10 Biggest Emmy Award Snubs
by Julian Spivey
The Emmy Nominations seem to get more boring and boring with each passing year with the same old actors and shows receiving the same old nominations and many of the nominees coming from pay networks like HBO and Showtime that much of the nation frankly still doesn’t have. There is also so much quality television on these days that there simply are not enough nomination slots for the many actors and shows truly deserving the accolade.
Here are my 10 biggest Emmy nomination snubs this year:
10. Hugh Dancy
Bryan Fuller’s NBC horror/thriller series “Hannibal” is one of the best acted drama series on network television featuring a cast of Hugh Dancy, Mads Mikkelsen and Laurence Fishburne, all of whom are capable and worthy of Emmy nominations. It is Dancy, however, who put forth the best performance in the show’s first season as our hero Will Graham, a special FBI agent who is able to get into the minds of serial killers and essentially recreate their murders. Not everything is right with Graham – who struggles from mental abnormalities and this is where Dancy makes his terrific performance click in the way he’s able to portray this strained man.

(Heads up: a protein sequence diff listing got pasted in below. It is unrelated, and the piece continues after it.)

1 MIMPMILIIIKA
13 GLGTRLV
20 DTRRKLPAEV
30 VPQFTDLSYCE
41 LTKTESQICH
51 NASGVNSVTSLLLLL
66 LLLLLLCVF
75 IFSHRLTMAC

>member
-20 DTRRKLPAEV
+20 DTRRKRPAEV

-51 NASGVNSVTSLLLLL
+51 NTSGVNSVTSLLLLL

NBC’s “Parenthood” is the best drama currently on network television, but the Emmy Awards stopped caring about great network dramas years ago. Basically if you’re not on HBO, Showtime or AMC you’re out of luck. There have only been four network dramas nominated for best drama series in the last five years – “Friday Night Lights” (NBC), “The Good Wife” (CBS), “Lost” (ABC) and “House” (Fox). Not only have the Emmy Awards seemingly snubbed “Parenthood” yearly from the outstanding drama series category, but they’ve snubbed them completely from every drama category, with the exception of Jason Ritter’s nomination last year for guest actor in a drama series.
8. Rainn Wilson